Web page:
In Gale v Ryan, 263 App. Div. 76; 31 N.Y.S.2d 732 (1941), plaintiff alleged that defendants, as part of a scheme to defraud the federal government, falsely reported to the Internal Revenue Service that they had paid more income to plaintiff, their employee, than plaintiff had previously reported to the IRS. As a consequence of this intentional false statement, plaintiff was subjected to prosecution by the IRS. The Gale court agreed that the defendants' alleged false statement could foreseeably cause such a prosecution.Summary of this case from Kollenberg v. Ramirez
December 19, 1941.
Appeal from Supreme Court of New York County, COHALAN, J.
Nathan Cooper, for the appellant.
Walter J. Ryan of counsel [ Ryan Ryan, attorneys], for the respondents.
The question presented is whether the complaint states facts sufficient to constitute a cause of action.
It alleges that the plaintiff during the years in question had been employed by the defendants other than the defendant Moses; that the defendants Ryan are attorneys practicing as such; that they dominate and control the defendant corporations of which they are officers and directors; that defendant Moses is also an attorney, a certified public accountant and likewise an officer and director of the two corporate defendants.
The gravamen of the complaint is to the effect that the defendants, as part of a plan or scheme to defraud, deceive and cheat the government of the United States and of the State of New York by concealing income derived from the defendant corporations upon which Federal and State taxes were payable for the years 1937 to 1940, inclusive, "intentionally, wilfully and maliciously issued, published and widely circulated, or did cause to be issued, published or widely circulated, or in a reckless, careless, negligent and unlawful manner, permitted to be issued, published and widely circulated false and fraudulent statements and/or reports to the governments of the United States and the State of New York and other persons relating to the wages earned and received by the plaintiff from the defendant employers."
The sums reported as having been received by the plaintiff for the years mentioned from the corporations which are alleged to be false and fraudulent are specifically set forth. It is further alleged that under his status as a married person plaintiff did not receive or earn wages or income for the years 1937 to 1940, inclusive, sufficient to require him to file Federal or State income tax returns or to pay taxes; that by reason of the false and fraudulent statements and reports plaintiff has been and still is exposed to criminal prosecution for alleged violations of the Federal and State income tax laws for said years and has been subjected, and still is being subjected, to investigations by the Federal government with a threat of criminal indictment; that as a result plaintiff has suffered mental anxiety, nervous strain and impairment of health, and that his good name, reputation and gainful employment have been injuriously affected and placed in peril; that by reason of the false and fraudulent statements and reports plaintiff has been prevented from attending to his usual business and been subjected to great expense in the procurement of counsel.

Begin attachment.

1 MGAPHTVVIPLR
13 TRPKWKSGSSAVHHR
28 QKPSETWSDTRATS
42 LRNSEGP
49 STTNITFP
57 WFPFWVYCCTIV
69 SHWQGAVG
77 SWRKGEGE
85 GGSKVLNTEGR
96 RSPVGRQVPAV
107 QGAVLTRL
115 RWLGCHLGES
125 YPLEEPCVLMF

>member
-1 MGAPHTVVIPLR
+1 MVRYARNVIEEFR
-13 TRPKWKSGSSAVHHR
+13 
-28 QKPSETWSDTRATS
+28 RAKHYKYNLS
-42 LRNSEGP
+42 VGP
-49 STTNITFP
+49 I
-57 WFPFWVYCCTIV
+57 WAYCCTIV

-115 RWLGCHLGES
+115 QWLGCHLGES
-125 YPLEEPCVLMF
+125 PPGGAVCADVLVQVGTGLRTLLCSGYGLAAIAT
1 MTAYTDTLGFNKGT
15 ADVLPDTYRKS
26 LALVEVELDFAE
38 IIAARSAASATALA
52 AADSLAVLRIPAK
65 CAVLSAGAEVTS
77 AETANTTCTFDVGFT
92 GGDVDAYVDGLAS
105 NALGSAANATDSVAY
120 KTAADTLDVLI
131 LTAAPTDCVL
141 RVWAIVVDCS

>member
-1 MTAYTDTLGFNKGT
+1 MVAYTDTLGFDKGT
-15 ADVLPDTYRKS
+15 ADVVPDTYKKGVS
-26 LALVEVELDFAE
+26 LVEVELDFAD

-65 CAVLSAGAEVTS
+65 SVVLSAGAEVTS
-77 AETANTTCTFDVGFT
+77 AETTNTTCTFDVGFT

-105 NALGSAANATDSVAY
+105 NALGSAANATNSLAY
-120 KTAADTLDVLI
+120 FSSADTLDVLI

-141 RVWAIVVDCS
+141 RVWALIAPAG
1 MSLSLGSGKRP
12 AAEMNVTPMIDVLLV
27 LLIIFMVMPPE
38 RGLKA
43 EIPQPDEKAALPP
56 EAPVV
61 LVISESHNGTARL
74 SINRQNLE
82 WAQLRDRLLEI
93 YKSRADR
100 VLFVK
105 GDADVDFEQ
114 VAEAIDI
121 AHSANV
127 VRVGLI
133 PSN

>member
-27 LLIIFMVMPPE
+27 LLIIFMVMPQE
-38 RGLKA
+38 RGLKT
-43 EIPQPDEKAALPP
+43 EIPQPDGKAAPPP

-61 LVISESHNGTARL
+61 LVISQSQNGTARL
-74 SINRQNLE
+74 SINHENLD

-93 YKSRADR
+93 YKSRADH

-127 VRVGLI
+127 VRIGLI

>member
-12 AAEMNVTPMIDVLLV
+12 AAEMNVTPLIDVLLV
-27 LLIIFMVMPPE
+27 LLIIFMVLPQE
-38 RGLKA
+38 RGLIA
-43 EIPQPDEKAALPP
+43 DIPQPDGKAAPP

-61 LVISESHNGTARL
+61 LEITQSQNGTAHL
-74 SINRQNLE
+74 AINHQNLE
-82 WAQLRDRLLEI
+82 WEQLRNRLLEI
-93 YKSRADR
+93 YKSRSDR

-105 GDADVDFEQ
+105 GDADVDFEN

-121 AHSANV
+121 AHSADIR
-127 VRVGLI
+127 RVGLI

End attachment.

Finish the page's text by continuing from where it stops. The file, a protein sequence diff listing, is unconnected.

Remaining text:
We are not here concerned with whether plaintiff ultimately will succeed. We are required merely to decide whether, giving the allegations of the complaint every fair intendment, there is a good cause of action stated.
While every one is subject to investigation by proper authorities with respect to his income, it is the allegation of the complaint that this plaintiff has wrongfully been subjected to investigation through the improper actions of these defendants and that he has been, as above stated, otherwise damaged.
Under the allegations of the complaint, we think that the plaintiff has stated a cause of action which has received recognition. It has been held ( Ratcliffe v. Evans,  2 Q.B. 524, 527): "That an action will lie for written or oral falsehoods, not actionable per se nor even defamatory, where they are maliciously published, where they are calculated in the ordinary course of things to produce, and where they do produce, actual damage, is established law. Such an action is not one of libel or of slander, but an action on the case for damage wilfully and intentionally done without just occasion or excuse, analogous to an action for slander of title."
To the same effect is the decision of our Court of Appeals in Al Raschid v. News Syndicate Co. ( 265 N.Y. 1). (See, also, Salmond on Law of Torts [8th ed.], p. 612; Restatement, Law of Torts, § 873.) The Restatement says: "A person who, with knowledge of its falsity, makes an untrue statement concerning another which he realizes will harm the other is liable to the other from such resulting harm as he should have realized might be caused by his statement."
It follows, therefore, that it was error to dismiss the complaint as insufficient in law. The order appealed from should be reversed, with twenty dollars costs and disbursements, and the motion denied, with leave to the defendants to answer within ten days after service of order on payment of said costs.
MARTIN, P.J., UNTERMYER, DORE and COHN, JJ., concur.
Order unanimously reversed, with twenty dollars costs and disbursements, and motion denied, with leave to the defendants to answer within ten days after service of order on payment of said costs.